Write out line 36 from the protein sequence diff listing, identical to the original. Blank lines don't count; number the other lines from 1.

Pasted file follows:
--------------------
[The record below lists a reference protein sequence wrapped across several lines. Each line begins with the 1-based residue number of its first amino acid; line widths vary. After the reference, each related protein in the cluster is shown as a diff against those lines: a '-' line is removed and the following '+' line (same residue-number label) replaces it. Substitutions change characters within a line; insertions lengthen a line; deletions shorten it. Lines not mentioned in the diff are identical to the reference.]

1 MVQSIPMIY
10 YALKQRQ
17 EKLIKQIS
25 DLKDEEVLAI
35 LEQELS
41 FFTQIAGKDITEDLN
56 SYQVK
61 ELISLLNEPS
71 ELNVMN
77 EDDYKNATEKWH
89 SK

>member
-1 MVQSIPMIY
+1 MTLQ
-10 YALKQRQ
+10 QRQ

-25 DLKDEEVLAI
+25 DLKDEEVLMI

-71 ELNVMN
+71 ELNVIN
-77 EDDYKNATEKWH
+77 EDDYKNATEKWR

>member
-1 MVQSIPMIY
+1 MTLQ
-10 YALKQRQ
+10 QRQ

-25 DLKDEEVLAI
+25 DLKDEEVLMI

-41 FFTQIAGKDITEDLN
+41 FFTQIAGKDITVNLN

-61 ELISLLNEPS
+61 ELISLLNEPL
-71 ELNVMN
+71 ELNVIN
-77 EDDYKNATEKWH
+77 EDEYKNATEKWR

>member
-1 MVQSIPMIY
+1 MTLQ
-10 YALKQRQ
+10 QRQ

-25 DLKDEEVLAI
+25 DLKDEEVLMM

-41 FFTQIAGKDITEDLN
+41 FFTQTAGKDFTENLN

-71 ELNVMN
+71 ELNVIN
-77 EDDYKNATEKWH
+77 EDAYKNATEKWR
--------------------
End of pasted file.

+71 ELNVIN